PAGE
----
New grandstand opens at ‘spiritual home’ of British cycling

Hopkins Architects has announced the completion of its £1.75m new pavilion at Herne Hill Velodrome in south London.

The structure, designed by members of the team responsible for Hopkins’ 2012 Velodrome – built for the last London Olympics, replaces a Victorian pavilion that had fallen into disrepair at the Herne Hill track.

Hopkins said the new design retained “a sense of historical continuity” by incorporating six original 1890s cast-iron columns to support the grandstand roof.

The new pavilion, built by Conamar, also features changing rooms, a first-aid room, toilets and a club room overlooking the entire site.

Hopkins Architects senior partner Mike Taylor said there was a strong link between Herne Hill, which hosted cycling events for the 1948 London Olympics, and the 2012 Velodrome, also known as Lee Valley VeloPark.


Hopkins - Herne Hill Velodrome scheme - south elevation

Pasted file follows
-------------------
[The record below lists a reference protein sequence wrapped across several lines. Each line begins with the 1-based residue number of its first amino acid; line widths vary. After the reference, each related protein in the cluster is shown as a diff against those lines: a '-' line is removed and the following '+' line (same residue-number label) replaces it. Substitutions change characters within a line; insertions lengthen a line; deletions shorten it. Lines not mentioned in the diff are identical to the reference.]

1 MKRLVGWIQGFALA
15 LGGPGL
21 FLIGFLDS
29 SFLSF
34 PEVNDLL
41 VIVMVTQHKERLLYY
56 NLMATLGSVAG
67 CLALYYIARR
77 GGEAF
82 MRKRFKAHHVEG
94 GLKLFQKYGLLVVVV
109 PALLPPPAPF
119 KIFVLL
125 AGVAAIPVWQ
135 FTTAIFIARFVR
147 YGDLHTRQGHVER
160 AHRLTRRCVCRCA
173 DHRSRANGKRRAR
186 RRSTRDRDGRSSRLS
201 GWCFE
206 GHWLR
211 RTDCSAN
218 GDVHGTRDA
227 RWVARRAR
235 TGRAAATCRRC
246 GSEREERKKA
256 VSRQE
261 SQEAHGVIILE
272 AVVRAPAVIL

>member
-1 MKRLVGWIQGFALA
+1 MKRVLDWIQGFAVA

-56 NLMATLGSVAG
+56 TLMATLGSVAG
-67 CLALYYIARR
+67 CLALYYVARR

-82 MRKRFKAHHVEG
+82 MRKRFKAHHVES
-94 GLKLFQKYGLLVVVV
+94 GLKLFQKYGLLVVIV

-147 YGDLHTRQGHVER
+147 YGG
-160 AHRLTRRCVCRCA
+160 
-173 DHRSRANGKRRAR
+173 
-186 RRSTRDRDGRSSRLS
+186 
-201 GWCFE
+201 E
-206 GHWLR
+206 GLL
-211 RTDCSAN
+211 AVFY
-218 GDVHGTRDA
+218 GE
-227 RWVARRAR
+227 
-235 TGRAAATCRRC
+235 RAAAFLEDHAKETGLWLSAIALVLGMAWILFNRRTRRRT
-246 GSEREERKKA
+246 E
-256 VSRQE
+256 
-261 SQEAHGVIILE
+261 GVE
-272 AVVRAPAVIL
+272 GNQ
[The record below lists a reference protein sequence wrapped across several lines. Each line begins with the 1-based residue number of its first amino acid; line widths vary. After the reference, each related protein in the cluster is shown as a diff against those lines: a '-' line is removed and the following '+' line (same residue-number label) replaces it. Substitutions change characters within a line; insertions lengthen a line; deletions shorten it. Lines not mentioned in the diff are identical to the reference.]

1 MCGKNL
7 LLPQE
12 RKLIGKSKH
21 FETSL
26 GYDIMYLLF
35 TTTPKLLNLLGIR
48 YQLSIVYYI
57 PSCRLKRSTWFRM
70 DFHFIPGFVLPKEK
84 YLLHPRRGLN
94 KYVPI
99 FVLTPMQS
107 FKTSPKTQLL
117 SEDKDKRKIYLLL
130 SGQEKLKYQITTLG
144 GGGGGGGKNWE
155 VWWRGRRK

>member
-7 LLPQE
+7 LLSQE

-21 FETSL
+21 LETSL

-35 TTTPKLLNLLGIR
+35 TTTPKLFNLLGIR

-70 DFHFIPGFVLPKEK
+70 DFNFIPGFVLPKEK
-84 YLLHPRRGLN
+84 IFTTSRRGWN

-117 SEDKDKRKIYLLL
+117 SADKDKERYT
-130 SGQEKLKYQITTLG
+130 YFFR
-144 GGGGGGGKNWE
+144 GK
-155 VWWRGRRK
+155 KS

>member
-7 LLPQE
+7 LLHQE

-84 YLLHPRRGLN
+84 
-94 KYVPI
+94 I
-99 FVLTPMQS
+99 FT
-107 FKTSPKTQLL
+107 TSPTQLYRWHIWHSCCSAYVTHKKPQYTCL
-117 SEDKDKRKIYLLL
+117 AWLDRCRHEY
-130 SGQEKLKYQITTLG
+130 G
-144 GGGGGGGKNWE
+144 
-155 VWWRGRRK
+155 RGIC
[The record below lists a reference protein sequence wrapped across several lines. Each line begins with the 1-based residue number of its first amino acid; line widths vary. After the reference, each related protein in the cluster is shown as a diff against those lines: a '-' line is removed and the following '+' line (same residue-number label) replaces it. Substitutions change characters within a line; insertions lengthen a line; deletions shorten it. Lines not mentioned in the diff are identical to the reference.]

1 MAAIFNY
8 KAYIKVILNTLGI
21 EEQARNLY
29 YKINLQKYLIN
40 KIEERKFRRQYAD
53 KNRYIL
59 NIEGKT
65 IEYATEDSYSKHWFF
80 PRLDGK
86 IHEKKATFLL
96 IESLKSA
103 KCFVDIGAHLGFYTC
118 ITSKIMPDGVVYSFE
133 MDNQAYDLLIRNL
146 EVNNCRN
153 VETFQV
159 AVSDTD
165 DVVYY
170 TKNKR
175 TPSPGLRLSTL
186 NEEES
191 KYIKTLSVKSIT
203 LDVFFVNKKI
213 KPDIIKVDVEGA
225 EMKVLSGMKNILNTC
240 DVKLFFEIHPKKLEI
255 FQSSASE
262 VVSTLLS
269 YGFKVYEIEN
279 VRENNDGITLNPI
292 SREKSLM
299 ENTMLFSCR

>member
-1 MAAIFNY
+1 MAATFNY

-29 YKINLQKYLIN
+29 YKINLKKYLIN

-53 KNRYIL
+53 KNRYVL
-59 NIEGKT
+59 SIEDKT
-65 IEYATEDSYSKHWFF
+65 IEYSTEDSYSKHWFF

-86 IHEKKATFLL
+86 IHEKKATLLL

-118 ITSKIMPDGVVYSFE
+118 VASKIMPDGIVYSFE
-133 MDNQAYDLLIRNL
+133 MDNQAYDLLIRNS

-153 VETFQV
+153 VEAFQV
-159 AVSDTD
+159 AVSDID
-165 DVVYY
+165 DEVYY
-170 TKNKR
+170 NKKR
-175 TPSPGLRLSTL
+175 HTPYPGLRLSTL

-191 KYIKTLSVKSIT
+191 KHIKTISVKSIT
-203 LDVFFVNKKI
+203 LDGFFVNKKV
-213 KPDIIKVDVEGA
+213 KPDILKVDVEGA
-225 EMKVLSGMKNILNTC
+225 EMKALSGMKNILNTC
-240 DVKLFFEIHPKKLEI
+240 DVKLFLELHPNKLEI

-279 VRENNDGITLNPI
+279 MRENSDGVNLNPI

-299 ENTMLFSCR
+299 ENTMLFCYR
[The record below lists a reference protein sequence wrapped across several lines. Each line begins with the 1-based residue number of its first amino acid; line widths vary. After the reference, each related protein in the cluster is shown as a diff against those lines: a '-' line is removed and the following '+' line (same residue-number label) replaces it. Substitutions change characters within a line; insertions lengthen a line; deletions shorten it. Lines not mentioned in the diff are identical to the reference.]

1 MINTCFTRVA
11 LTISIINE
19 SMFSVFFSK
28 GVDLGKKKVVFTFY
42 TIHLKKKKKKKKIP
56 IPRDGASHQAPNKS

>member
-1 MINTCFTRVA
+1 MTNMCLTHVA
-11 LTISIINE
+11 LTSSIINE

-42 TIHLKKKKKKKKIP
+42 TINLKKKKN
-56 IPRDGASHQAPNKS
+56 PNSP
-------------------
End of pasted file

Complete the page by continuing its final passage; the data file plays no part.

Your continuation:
Hopkins - Herne Hill Velodrome scheme - south elevation


“Having been fortunate enough to have had a hand in delivering the 2012 Velodrome we wanted to help ensure the continued success of London’s already famous historic track at Herne Hill,” he said.

“The combination of these two very different venues provides a great synergy for track cycling in London.”

The new pavilion at Herne Hill is part of a wider package of upgrade work that has included the installation of new floodlighting, the resurfacing of the main 450m track and the creation of a shorter junior track.  

From 1903 to 2014 the Herne Hill Velodrome hosted the Good Friday Meeting, one of British cycling’s premier events that attracts world-class riders. The event now takes place at the 2012 Velodrome.